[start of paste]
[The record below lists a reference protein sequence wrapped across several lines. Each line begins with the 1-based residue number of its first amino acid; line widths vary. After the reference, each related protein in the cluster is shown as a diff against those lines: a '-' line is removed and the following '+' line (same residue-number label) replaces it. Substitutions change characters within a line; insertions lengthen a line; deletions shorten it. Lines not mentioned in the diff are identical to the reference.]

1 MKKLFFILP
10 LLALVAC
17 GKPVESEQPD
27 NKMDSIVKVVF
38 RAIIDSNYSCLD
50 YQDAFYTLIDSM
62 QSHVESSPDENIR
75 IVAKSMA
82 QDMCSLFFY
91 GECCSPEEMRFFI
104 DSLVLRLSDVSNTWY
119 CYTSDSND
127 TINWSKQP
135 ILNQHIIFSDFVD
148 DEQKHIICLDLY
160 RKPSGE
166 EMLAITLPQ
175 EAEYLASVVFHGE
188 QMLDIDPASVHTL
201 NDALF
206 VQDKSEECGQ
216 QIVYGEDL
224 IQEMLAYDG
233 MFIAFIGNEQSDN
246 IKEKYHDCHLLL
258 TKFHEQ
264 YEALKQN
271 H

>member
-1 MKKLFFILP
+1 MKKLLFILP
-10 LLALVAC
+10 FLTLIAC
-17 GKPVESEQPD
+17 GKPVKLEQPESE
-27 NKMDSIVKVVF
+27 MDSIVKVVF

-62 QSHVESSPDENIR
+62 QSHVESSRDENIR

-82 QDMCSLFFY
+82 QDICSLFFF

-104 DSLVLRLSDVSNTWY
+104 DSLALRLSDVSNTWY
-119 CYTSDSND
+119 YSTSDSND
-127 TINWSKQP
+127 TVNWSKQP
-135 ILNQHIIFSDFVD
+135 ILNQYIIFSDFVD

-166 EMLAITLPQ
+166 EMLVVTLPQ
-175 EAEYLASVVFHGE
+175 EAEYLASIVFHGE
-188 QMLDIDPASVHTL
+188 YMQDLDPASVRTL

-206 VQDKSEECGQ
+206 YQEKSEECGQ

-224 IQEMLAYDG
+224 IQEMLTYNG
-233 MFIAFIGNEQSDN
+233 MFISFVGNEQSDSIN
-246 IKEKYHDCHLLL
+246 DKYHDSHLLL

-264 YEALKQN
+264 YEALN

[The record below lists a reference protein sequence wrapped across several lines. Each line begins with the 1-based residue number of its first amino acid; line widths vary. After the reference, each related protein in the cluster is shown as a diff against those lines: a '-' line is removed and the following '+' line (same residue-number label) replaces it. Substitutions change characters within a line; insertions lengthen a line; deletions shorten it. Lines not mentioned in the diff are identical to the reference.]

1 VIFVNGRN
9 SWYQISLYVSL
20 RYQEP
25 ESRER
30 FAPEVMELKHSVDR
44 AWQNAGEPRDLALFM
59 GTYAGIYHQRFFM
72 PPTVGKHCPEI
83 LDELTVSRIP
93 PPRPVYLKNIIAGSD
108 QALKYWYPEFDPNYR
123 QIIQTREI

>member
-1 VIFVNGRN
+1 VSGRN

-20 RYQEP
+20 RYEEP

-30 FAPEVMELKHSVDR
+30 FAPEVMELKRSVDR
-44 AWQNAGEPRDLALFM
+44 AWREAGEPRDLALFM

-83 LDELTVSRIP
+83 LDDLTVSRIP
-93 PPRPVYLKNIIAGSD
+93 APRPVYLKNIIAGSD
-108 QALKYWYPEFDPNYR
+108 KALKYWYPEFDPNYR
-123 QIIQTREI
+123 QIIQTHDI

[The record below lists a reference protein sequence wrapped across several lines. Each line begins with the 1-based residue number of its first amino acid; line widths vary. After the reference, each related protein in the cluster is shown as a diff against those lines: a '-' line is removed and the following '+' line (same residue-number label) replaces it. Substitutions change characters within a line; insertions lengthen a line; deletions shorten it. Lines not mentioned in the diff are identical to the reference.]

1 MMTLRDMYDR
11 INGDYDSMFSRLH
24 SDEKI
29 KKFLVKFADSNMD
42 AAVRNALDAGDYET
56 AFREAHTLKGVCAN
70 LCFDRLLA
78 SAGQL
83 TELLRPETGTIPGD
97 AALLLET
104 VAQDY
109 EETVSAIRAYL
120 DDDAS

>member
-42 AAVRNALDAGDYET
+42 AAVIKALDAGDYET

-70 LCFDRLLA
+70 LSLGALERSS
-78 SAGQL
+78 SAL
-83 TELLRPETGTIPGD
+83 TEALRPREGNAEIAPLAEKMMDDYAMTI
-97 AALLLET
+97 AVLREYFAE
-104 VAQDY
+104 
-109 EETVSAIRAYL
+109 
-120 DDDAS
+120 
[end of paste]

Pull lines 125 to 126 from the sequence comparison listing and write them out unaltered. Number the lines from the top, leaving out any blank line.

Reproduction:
+109 
-120 DDDAS